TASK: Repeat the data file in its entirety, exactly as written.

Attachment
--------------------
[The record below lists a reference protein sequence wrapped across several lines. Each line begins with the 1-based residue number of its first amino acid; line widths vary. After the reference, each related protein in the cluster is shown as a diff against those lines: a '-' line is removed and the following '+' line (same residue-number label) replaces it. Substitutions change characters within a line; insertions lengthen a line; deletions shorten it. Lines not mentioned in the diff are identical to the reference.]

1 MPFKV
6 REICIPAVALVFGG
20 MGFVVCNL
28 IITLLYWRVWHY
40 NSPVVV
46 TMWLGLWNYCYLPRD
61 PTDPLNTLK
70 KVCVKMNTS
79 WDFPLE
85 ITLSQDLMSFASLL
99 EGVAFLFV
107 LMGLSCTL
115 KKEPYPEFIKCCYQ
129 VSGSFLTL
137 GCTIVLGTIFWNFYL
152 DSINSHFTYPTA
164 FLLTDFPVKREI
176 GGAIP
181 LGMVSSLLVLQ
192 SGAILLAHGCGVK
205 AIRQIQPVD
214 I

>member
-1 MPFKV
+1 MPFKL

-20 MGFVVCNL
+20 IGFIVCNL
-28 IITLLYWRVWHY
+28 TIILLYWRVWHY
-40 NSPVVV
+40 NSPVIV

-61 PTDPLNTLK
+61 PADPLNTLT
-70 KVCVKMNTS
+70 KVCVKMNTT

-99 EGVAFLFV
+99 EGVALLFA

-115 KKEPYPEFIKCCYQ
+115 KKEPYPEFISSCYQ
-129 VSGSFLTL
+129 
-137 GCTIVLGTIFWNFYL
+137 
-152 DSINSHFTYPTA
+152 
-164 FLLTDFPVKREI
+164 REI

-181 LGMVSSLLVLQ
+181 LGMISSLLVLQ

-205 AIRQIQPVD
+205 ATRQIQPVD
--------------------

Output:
[The record below lists a reference protein sequence wrapped across several lines. Each line begins with the 1-based residue number of its first amino acid; line widths vary. After the reference, each related protein in the cluster is shown as a diff against those lines: a '-' line is removed and the following '+' line (same residue-number label) replaces it. Substitutions change characters within a line; insertions lengthen a line; deletions shorten it. Lines not mentioned in the diff are identical to the reference.]

1 MPFKV
6 REICIPAVALVFGG
20 MGFVVCNL
28 IITLLYWRVWHY
40 NSPVVV
46 TMWLGLWNYCYLPRD
61 PTDPLNTLK
70 KVCVKMNTS
79 WDFPLE
85 ITLSQDLMSFASLL
99 EGVAFLFV
107 LMGLSCTL
115 KKEPYPEFIKCCYQ
129 VSGSFLTL
137 GCTIVLGTIFWNFYL
152 DSINSHFTYPTA
164 FLLTDFPVKREI
176 GGAIP
181 LGMVSSLLVLQ
192 SGAILLAHGCGVK
205 AIRQIQPVD
214 I

>member
-1 MPFKV
+1 MPFKL

-20 MGFVVCNL
+20 IGFIVCNL
-28 IITLLYWRVWHY
+28 TIILLYWRVWHY
-40 NSPVVV
+40 NSPVIV

-61 PTDPLNTLK
+61 PADPLNTLT
-70 KVCVKMNTS
+70 KVCVKMNTT

-99 EGVAFLFV
+99 EGVALLFA

-115 KKEPYPEFIKCCYQ
+115 KKEPYPEFISSCYQ
-129 VSGSFLTL
+129 
-137 GCTIVLGTIFWNFYL
+137 
-152 DSINSHFTYPTA
+152 
-164 FLLTDFPVKREI
+164 REI

-181 LGMVSSLLVLQ
+181 LGMISSLLVLQ

-205 AIRQIQPVD
+205 ATRQIQPVD